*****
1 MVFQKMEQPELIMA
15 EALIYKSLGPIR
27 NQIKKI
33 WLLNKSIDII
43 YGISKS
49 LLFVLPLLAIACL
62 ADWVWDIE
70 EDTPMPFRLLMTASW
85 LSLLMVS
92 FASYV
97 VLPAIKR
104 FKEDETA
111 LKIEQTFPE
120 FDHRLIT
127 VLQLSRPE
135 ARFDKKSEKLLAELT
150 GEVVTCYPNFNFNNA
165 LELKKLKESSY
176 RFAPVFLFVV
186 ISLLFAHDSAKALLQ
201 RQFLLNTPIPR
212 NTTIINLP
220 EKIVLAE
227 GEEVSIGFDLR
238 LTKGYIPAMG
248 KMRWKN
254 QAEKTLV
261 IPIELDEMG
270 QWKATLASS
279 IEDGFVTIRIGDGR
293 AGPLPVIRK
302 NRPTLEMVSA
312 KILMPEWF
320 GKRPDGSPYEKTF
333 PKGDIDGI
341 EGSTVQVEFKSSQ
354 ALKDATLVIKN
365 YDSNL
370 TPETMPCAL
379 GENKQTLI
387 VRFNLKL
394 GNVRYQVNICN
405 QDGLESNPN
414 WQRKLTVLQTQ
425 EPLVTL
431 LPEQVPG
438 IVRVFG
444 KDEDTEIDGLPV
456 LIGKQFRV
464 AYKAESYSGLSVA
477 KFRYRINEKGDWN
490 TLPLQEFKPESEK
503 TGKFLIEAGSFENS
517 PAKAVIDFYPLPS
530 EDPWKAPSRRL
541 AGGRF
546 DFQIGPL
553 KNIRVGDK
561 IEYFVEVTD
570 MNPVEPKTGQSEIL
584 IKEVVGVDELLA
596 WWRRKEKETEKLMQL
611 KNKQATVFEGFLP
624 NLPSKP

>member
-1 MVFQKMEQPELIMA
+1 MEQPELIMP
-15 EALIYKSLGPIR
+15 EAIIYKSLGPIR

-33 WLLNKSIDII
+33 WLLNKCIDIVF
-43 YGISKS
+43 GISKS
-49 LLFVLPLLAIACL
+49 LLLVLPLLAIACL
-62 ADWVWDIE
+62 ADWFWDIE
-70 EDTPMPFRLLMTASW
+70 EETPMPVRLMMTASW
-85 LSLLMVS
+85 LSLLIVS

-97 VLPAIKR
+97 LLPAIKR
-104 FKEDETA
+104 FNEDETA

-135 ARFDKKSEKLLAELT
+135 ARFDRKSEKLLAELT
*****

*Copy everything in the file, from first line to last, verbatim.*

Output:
1 MVFQKMEQPELIMA
15 EALIYKSLGPIR
27 NQIKKI
33 WLLNKSIDII
43 YGISKS
49 LLFVLPLLAIACL
62 ADWVWDIE
70 EDTPMPFRLLMTASW
85 LSLLMVS
92 FASYV
97 VLPAIKR
104 FKEDETA
111 LKIEQTFPE
120 FDHRLIT
127 VLQLSRPE
135 ARFDKKSEKLLAELT
150 GEVVTCYPNFNFNNA
165 LELKKLKESSY
176 RFAPVFLFVV
186 ISLLFAHDSAKALLQ
201 RQFLLNTPIPR
212 NTTIINLP
220 EKIVLAE
227 GEEVSIGFDLR
238 LTKGYIPAMG
248 KMRWKN
254 QAEKTLV
261 IPIELDEMG
270 QWKATLASS
279 IEDGFVTIRIGDGR
293 AGPLPVIRK
302 NRPTLEMVSA
312 KILMPEWF
320 GKRPDGSPYEKTF
333 PKGDIDGI
341 EGSTVQVEFKSSQ
354 ALKDATLVIKN
365 YDSNL
370 TPETMPCAL
379 GENKQTLI
387 VRFNLKL
394 GNVRYQVNICN
405 QDGLESNPN
414 WQRKLTVLQTQ
425 EPLVTL
431 LPEQVPG
438 IVRVFG
444 KDEDTEIDGLPV
456 LIGKQFRV
464 AYKAESYSGLSVA
477 KFRYRINEKGDWN
490 TLPLQEFKPESEK
503 TGKFLIEAGSFENS
517 PAKAVIDFYPLPS
530 EDPWKAPSRRL
541 AGGRF
546 DFQIGPL
553 KNIRVGDK
561 IEYFVEVTD
570 MNPVEPKTGQSEIL
584 IKEVVGVDELLA
596 WWRRKEKETEKLMQL
611 KNKQATVFEGFLP
624 NLPSKP

>member
-1 MVFQKMEQPELIMA
+1 MEQPELIMP
-15 EALIYKSLGPIR
+15 EAIIYKSLGPIR

-33 WLLNKSIDII
+33 WLLNKCIDIVF
-43 YGISKS
+43 GISKS
-49 LLFVLPLLAIACL
+49 LLLVLPLLAIACL
-62 ADWVWDIE
+62 ADWFWDIE
-70 EDTPMPFRLLMTASW
+70 EETPMPVRLMMTASW
-85 LSLLMVS
+85 LSLLIVS

-97 VLPAIKR
+97 LLPAIKR
-104 FKEDETA
+104 FNEDETA

-135 ARFDKKSEKLLAELT
+135 ARFDRKSEKLLAELT